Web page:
äâóìåðíî ïëàíèðàíå íà òàçè ïëîù ïðåäëàãàõà ðàçïðîñòèðàíå íà öåíòðàëíàòà ãðàäñêà ÷àñò ñàìî çà ñìåòêà íà ðàçðóøàâàíå íà ñúùåñòâóâàùèÿ êâàðòàë è ó÷àñòúöèòå åñòåñòâåíà ïðèðîäíà ñðåäà, êàêòî è íà èñòîðè÷åñêè öåííîñòè. Òðèìåðíîòî ïðîó÷âàíå íà ïàðöåëà ðàçêðè íàáîð îò ñöåíàðèè çà ïðèñïîñîáÿâàíå íà èíôðàñòðóêòóðíàòà ïðîìÿíà, ïîäêðåïÿéêè ñúçäàâàíåòî íà èíòåíçèâíà ãðàäñêà ñðåäà è äåôèíèðàéêè áîãàòà èäåíòè÷íîñò íà ìåñòíîñòòà, êîèòî ïðåäëàãàò íåïðåêúñíàòîñò â èñòîðè÷åñêîòî é ðàçâèòèå è çàïàçâàò ïðèðîäíèÿ é õàðàêòåð. Òîâà ïîçâîëè íà âçåìàùèòå ðåøåíèå ïîëè-

òèöè è íà ïðîó÷âàòåëíèòå îðãàíèçàöèè äà íàïðàâÿò äîáðå èíôîðìèðàí èçáîð èçìåæäó íàáîð îò ñöåíàðèè çà ðàçâèòèå, èìàùè ïîòåíöèàë çà êîíñåíñóñ. Âìåñòî äà îáñúæäà ìîäåë òèï çàïàçâàíå/çàãóáâàíå íà êà÷åñòâà, èçáèðàéêè çàñòîé â ðàçâèòèåòî íà ãðàäà èëè äåñòðóêòèâíî ïðåóñòðîéñòâî, âíèìàíèåòî áå íàñî÷åíî êúì ñúùåñòâåíèÿ ïîòåíöèàë íà ïàðöåëà è àðõèòåêòóðàòà, ñúçäàäîõà ñå íÿêîëêî ïðîñòðàíñòâåíè ðúêîâîäíè ëèíèè, õàðàêòåðíè çà åäíà ãëåäàùà íàïðåä óðáàíèçàöèÿ, çàïàçâàéêè ñúùåñòâóâàùîòî áîãàòñòâî íà õàðàêòåðà íà òîâà ìÿñòî.

Ãðàäîóñòðîéñòâåí ïëàí + çà ONE-NORTH, Ñèíãàïóð, 2001-2021

Âúçìîæíîñòòà çà ãðàäîóñòðîéñòâåíà àðõèòåêòóðà, êîÿòî ðàçðàáîòâà ïðîñòðàíñòâåí ðåïåðòîàð è ìîðôîëîãèÿ íà åñòåñòâåíè ïåéçàæíè ôîðìàöèè, å ïîñòîÿííà òåìà â òâîð÷åñêàòà êàðèåðà íà “Çàõà Õàäèä Àðõèòåêòñ” çà âå÷å áëèçî 20 ãîäèíè. Íàèñòèíà îùå â ïúðâèÿ ìîìåíò íà ìåæäóíàðîäíî ïðèçíàíèå îáùåñòâåíîñòòà áåøå âå÷å èíôîðìèðàíà çà åäíà ïðîäóêòèâíà àíàëîãèÿ ñ ïåéçàæíèòå îñîáåíîñòè, â òîçè ñëó÷àé ñ ãåîëîãè÷íà ôîðìà: ñïå÷åëèëàòà êîíêóðñà çàÿâêà çà íàé-âèñîêàòà òî÷êà íà Õîíã êîíã ïðåç 1982 ã. Òîâà ïðåäëîæåíèå çà ãðàäîóñòðîéñòâåí ïëàí ñ õóáàâè ãëåäêè ïðèëîæè çà ïúðâè ïúò ñõâàùàíåòî çà èçêóñòâåíà ïåéçàæíà ôîðìàöèÿ çà ðàç÷ëåíÿâàíåòî íà öÿë ãðàäñêè êâàðòàë. Ïðåäèìñòâàòà íà åäèí òàêúâ ñìåë õîä ñà ïîðàçÿâàùè: Ñèëíî óñåùàíå çà èäåíòè÷-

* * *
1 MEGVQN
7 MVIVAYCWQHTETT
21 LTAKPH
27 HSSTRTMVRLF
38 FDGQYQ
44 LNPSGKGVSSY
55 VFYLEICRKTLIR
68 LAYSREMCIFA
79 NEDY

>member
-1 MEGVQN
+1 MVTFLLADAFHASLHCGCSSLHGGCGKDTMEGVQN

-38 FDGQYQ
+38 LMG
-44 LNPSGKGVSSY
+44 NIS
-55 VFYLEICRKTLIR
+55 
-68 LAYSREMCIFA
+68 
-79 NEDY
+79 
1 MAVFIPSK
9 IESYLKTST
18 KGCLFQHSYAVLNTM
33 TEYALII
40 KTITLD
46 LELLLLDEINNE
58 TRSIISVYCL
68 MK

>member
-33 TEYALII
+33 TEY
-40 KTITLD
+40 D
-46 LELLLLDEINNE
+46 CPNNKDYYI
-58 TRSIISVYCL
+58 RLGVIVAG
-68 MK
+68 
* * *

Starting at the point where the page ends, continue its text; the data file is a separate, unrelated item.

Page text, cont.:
íîñò: Ñõåìàòà ïðåäëàãà îðèãèíàëåí ãðàäñêè ñèëóåò è õàðàêòåðíà ïàíîðàìà, âèäèìà è îòâúí - îò ïàðêà â ñúðöåòî íà íîâèÿ ãðàäñêè êâàðòàë. Ãîëÿìîòî ðàçíîîáðîçèå îò ïëîùàäè è àëåè ïîðàæäà óñåùàíå çà ïîâå÷å ìÿñòî â ðàçëè÷íèòå ìèêðîñðåäè. Åäèíñòâî â ðàçëè÷èÿòà: Ñõâàùàíåòî çà ëåêî, ïîäîáíî íà äþíè, íàãúâàíå íà ãðàäñêàòà ìåãàôîðìà äàâà óñåùàíå çà ïðîñòðàíñòâåíà ñúãëàñóâàíîñò, êîÿòî ñòàâà âñå ïî-ðÿäêî ÿâëåíèå â ìîäåðíèòå ìåãàïîëè. Ðåãóëèðàíåòî íà ñãðàäèòå ïî âèñî÷èíà å íîðìàëíà è ëåñíà çà âúâåæäàíå ïëàíîâà ïðîöåäóðà. Ìîùíèÿò åñòåòè÷åñêè ïîòåíöèàë, êîéòî ëåæè ñêðèò â òîâà îðèãèíàëíî ñðåäñòâî çà ïëàíèðàíå, íå å áèë íèêîãà åêñïëîàòèðàí ïðåäè òîâà. Íåîáè÷àéíàòà ñòåïåí íà åñòåòè÷åñêî ñöåïëåíèå è åäèíñòâî å ïîñòèãíàòà ÷ðåç ïîçâîëåíèåòî äà áúäàò ñúåäèíÿâàíè ïîâúðõíîñòèòå íà ïîêðèâèòå òàêà, ÷å äà îáðàçóâàò åäíà ìåêî ìîäóëèðàíà ïîâúðõíîñò.  ñúùîòî âðåìå îãðîìíî ðàçíîîáðàçèå îò ñãðàäíè îáåìè - âèñîêè, íèñêè, øèðîêè, ìàëêè - å âíåñåíî ñ î÷àðîâàíèåòî íà åäíà îáåäèíÿâàùà ñèëà. Èíòåãðèðàíà ðàçíîðîäíîñò: Íåæíî ëþëååùèÿò ñå ìîòèâ îò ëèíèè, êîèòî äåôèíèðàò óëèöè, ïúòåêè, êàêòî è ñãðàäíàòà òúêàí, ïîçâîëÿâà ïîñðåäíè÷åñòâîòî è èíòåãðèðàíåòî íà ðàçëè÷íè ðàçíîðîäíè ãðàäñêè ìðåæè íà ñúñåäíèòå ïëîùè. Ìîòèâúò ñ êðè-